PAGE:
The camera records 4K, UHD, 3840x2160 video at 30p, 25p, 24p and FullHD video can be recorded at 60,50,30,25, 24 fps. There are also options for flicker reduction, microphone sensitivity, frequency response, wind noise reduction, picture control, as well as the option to create time-lapse movies in camera. The full ISO range from ISO50 to ISO3280000 is available in the video mode.

There are some limits to the length of video you record, depending on the video resolution, quality and frame rate, which range from just 3 minutes for 4K UHD 3840 x 2160 at 30/25/24p to 29 minutes and 59 seconds when using a normal quality setting for1920x1080 30/25/24p. You can also output uncompressed video to HDMI with 8-bit 4:2:2 YCbCr.

The Nikon D5 offers plenty of pro video options but the time limit on how much video you can capture may put some off, particularly as 4K is limited to just 3 minutes. The price will be well out of reach for some, too. 

Pros: Mic/headphone sockets, excellent high-resolution screen, plenty of video options, 4k crop factor

Cons: Limited video recording times, it's heavy, price


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Sony Cyber-shot RX100 Mark V

Sony Cyber Shot RX100 V (4)

If you're looking for something that's a little more compact, the Sony Cyber-shot RX100 Mark V could fit the bill. 

4K video recording is available at 25fps with optical zoom and stereo sound available. Plus, high-speed video can be captured at 250fps (1824 x 1026), 500fps (1676 x 566) and 1000fps (1136 x 384), for a limited amount of time, which can be extended when shooting at a lower resolution. To record 4K and High-Speed video you do need to use a  UHS:I, U:3 memory card.

Video compression options include pro-grade XAVC S codec at 100mbps, and you can record slow motion videos at 1000fps. ISO12800 is available as the highest ISO setting available and other useful video functions include focus peaking, zebra patterning and a Log2 gamma profile. 

The AF system responds well and there's a very good electronic viewfinder as well as a tilting screen built in. Although, it's not a touchscreen, which may annoy some, and there aren't a microphone or headphone ports either. Another negative is there's a 5-minute limit when recording 4k but for a compact, it's still pretty good.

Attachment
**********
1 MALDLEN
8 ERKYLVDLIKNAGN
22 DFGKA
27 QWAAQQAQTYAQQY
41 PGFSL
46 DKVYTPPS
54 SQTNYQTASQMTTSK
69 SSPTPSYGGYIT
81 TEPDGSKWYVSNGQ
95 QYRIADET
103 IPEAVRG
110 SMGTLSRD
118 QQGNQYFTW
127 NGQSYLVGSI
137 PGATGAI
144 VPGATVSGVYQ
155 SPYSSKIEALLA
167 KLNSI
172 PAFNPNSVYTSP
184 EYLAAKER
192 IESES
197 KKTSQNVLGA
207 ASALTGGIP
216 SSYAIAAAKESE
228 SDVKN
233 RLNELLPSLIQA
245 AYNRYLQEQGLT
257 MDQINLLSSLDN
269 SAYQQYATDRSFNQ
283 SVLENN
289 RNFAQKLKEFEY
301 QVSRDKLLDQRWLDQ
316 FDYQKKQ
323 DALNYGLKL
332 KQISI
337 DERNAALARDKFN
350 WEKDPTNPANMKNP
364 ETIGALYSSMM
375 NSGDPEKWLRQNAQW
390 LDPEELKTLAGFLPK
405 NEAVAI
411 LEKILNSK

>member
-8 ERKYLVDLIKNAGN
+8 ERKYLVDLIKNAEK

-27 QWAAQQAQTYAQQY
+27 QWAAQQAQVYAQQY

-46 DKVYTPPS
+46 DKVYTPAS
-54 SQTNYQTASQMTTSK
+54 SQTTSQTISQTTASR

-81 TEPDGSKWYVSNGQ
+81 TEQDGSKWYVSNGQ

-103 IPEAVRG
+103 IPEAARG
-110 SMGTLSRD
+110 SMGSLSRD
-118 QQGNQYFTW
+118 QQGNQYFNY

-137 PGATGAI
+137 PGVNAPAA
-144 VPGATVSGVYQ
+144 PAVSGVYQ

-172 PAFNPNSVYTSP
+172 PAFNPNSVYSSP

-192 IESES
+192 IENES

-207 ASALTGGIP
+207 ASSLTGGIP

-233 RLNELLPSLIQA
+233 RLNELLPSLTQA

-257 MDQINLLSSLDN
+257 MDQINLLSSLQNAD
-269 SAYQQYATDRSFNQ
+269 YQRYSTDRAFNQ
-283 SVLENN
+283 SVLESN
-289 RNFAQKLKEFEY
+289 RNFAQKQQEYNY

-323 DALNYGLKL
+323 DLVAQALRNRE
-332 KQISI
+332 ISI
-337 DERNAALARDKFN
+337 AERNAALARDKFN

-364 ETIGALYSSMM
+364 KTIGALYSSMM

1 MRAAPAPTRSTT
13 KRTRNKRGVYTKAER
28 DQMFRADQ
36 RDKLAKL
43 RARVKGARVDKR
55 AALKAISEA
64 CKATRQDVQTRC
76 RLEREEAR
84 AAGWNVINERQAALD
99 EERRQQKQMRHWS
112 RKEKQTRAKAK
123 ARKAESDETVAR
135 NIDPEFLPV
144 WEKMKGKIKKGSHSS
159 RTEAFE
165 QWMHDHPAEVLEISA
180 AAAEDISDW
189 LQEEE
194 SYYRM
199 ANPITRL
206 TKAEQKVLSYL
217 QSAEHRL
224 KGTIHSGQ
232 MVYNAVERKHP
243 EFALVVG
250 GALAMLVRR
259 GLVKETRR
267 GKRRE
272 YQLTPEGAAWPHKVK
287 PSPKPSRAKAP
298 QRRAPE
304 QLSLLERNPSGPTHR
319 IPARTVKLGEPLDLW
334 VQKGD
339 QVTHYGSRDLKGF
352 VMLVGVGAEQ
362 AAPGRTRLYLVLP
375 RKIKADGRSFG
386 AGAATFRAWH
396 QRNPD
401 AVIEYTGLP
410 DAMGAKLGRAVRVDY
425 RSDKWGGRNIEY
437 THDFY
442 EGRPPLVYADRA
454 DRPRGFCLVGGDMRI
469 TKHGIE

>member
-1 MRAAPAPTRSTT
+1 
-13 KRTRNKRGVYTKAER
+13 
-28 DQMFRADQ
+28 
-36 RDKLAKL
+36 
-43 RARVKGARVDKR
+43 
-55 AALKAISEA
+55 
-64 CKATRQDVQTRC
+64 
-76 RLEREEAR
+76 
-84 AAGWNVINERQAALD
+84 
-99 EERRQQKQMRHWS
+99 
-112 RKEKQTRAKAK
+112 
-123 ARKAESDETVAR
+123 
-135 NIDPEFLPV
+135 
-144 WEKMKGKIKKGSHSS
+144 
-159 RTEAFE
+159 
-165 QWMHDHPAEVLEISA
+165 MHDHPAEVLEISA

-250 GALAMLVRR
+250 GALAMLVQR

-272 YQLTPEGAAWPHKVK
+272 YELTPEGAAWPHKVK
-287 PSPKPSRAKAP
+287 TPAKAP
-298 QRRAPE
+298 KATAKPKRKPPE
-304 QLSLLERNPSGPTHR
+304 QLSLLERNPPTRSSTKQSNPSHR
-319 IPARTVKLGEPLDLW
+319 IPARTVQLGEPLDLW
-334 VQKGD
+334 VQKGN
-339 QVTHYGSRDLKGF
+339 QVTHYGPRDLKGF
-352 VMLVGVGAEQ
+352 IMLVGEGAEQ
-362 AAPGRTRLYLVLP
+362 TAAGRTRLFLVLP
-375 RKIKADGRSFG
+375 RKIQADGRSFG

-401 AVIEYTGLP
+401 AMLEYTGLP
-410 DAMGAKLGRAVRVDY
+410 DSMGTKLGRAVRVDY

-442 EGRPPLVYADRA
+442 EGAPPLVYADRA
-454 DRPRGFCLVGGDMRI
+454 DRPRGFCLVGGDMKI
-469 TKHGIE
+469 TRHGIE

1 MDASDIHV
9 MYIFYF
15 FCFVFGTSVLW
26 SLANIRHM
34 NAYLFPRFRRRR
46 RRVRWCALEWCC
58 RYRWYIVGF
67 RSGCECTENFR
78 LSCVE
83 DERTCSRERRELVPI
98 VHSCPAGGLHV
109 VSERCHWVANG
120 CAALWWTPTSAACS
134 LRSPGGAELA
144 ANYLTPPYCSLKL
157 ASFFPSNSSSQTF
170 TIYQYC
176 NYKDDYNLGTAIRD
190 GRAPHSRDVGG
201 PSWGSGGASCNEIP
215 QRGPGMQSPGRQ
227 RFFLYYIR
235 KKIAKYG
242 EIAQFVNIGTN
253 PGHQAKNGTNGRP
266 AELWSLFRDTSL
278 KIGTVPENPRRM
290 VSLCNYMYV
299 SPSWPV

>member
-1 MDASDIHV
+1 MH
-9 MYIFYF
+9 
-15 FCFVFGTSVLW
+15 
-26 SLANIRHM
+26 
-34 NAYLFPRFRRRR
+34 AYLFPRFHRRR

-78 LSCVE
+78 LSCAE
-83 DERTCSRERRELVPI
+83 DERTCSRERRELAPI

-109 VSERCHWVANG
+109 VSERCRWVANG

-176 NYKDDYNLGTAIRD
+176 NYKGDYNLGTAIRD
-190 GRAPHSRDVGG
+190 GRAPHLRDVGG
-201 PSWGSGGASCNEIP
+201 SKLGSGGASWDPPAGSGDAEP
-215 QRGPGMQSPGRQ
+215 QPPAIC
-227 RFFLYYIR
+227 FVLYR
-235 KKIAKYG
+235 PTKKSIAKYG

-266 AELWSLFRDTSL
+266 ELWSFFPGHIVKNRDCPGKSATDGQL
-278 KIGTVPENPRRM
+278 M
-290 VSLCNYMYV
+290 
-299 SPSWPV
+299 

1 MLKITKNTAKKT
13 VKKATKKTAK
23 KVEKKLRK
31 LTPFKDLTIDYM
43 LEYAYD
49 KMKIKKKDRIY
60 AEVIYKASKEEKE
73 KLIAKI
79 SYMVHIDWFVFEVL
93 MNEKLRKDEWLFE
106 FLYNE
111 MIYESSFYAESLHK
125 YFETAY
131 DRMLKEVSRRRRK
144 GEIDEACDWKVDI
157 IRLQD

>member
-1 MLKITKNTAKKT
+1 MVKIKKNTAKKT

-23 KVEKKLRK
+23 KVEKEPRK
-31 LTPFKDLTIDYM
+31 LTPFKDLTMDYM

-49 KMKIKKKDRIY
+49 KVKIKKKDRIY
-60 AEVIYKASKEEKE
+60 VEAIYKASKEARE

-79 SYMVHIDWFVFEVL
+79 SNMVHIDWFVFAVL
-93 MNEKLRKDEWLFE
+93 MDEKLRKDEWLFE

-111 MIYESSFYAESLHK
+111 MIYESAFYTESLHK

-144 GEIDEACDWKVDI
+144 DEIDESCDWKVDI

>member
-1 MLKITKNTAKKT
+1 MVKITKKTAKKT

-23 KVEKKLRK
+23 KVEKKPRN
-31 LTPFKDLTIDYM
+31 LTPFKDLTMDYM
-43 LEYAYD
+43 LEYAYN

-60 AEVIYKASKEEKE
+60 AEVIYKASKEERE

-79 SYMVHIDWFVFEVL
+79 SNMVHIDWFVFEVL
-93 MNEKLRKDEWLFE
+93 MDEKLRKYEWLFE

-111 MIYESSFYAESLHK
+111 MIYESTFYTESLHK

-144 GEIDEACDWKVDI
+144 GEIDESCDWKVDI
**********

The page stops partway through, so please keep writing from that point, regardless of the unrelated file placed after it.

For what is essentially a compact camera, the price may seem a little high for some but if you don't need to shoot at 24fps, or don't want to shoot a high-speed video for up to 6 seconds, then the RX100 Mark IV should suit you. 

Pros: 4k footage is impressive, good noise performance, high-speed video modes

Cons: Limited video recording times, price


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Olympus Tough TG-5

Olympus Tough TG 5 Underwater

The Olympus Tough TG-5 is the latest waterproof camera from Olympus and as well as featuring 4-K video recording capabilities, it's waterproof to 15 metres, shockproof from 2.1 metres, crushproof up to 100kg, freezeproof to -10C, and dustproof. 

4K (UHD) 3840x2160 video is recorded with a frame rate of 30fps, or 25fps, and a compression data rate of 102Mbps. Video compression options are Super Fine, Fine and Normal for FullHD video recording (excluding high-speed video). High-speed video available includes: 120fps at FullHD, 240fps at 720p, and 480fps at 640x360.

Video quality is good, with image stabilisation helping keep video more stable, but there is a 29 minute recording time limit on 4k and HD videos. However, this should be plenty of time to capture an envy-inducing video of a coral reef while you're on holiday. 

Price-wise, it's one of the more expensive waterproof cameras available but it does offer a big step up when compared with other tough style compacts. 

Pros: Tough camera, bright lens, IS built in

Cons: Limited video recording times, price


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Panasonic Lumix FZ82

Panasonic Lumix FZ82 In Hand (2)

The Panasonic Lumix FZ82 is one of the cheapest cameras available with 4K video recording. This reasonably new bridge-style camera lets you record 3840x2160 resolution video, four times the resolution of FullHD video, and the camera has stereo microphones built-in. The camera captures 4K video at 30fps or 25fps (100Mbps), and FullHD at 50fps, 60fps, 30fps, and 25fps. The camera can also record 720p view at 100fps and VGA video at 200fps. The highest ISO speed available in video mode is ISO3200. 

Video quality is good, but it is limited to a max time of 15 minutes, and the camera's optical image stabilisation performs quite well. However, due to the long optical zoom, a tripod is recommended.

 With 4K video and a wide-angle (20mm equivalent) 60x optical zoom lens, the camera offers almost everything you could possibly want from an ultra-zoom bridge camera. Another, older bridge camera you may want to consider is the Sony RX10 II which you can learn more about in our review. 

Pros: 4K UHD video recording, good EVF, wide-angle 60x optical zoom lens, good price 

Cons: Limited video recording times, battery life is shorter when using the EVF


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You'll also need to buy a memory card and a case or bag to keep your camera safe and protected - have a look at our complete guide to camera bags.

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Photographs taken using the Panasonic Lumix GH5